Since 2010, a total of 15 advanced therapy medicinal products (ATMPs) have received approval in Europe and with five withdrawals, only 10 products today have a valid marketing authorisation. This begs the question, why have so few of the ATMPs reached the market?
Although the European legal framework provides significant guidance and directives for ATMPs, this still remains a highly challenging environment.
Challenges can be multifactorial but can include:
- Donor variability: Among the many aspects that may impact on the quality of the final gene therapy are thevariability of donor starting material and how the disease status affects the quality of the starting material. Due to variability, a wide but acceptable product specification is required.
- Batch variability: Naturally, the donor variability leads to thepotential variability of the final drug product. In addition to the batch variability, the limited stability of an ATMP requires great attention to the storage, transport and handling conditions of the finished product which can prove to be very challenging.
- Investment: Transitioning from lab-based production to large scale production can require significant investment. Capital investment for large scale equipment and suitable facilities will be required. ATMPs, like any other medicinal product, must demonstrate quality, safety and efficacy in order to obtain its Marketing Authorisation and therefore significant investment goes into meeting these quality, safety, and efficacy standards set by the regulatory authorities.
- Small patient population: A big challenge for cell and gene therapies is that they often target conditions that affect a very small number of patients.And the reality is, it’s not always commercially viable for the company to go into large scale manufacture.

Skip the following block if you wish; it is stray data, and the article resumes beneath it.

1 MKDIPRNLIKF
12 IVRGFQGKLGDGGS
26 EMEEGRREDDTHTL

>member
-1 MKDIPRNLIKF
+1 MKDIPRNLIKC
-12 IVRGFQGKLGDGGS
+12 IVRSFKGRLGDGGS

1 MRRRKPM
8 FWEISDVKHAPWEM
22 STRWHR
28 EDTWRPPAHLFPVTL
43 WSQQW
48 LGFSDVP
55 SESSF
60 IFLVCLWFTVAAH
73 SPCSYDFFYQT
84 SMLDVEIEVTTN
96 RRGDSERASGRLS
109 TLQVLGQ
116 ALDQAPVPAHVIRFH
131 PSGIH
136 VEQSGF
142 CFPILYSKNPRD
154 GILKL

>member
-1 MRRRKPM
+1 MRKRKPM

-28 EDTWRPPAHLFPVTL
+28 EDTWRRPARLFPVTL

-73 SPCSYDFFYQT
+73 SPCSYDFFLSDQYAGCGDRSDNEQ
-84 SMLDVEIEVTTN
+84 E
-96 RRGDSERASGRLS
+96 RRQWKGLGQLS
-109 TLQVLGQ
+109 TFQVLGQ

- Regulatory complexity: The development of ATMPs requires significant effort from the regulatory agencies to make available all guidance to support the development of such treatments and support them get to market.
The European Medicines Agency (EMA) has published several new guidelines discussing different aspects of the development of ATMPs. In addition, the EMA has also issued the final version of its new Regulatory Strategy to 2025 along with Analysis and summaries of public consultation results
- QP certification challenges: It is imperative that the QP is experienced in ATMP manufacture and release. Typically, ATMPs have short shelf lives and therefore a particular strategy is required to justify release without full test results being available. Your QP may need to be comfortable with releasing the product quickly and without all release testing being completed, in order to meet a short treatment window. Therefore, a thorough understanding of biological processes and the variability this brings is required. This understanding coupled with a flexible and pragmatic approach are invaluable. To help support the QP in the complex issues of QP certification of ATMPs, the EMA published a Q&A on Exemptions on batch controls carried out on ATMPs providing guidance for the QP on when exemptions from batch controls are acceptable for ATMPs imported into the European Union from a third country.
In addition to this, EMA has provided a specific Q&A document on the use of out-of-specification batches of authorised cell/tissue-based advanced therapy medicinal products
Pharmalex can help navigate you through the many challenges companies are experiencing. We can provide the experts that ATMP development requires with specific experience in regulatory strategy, CMC and clinical development.
Guidance and advice on ATMPs – reach out to PharmaLex (email@example.com)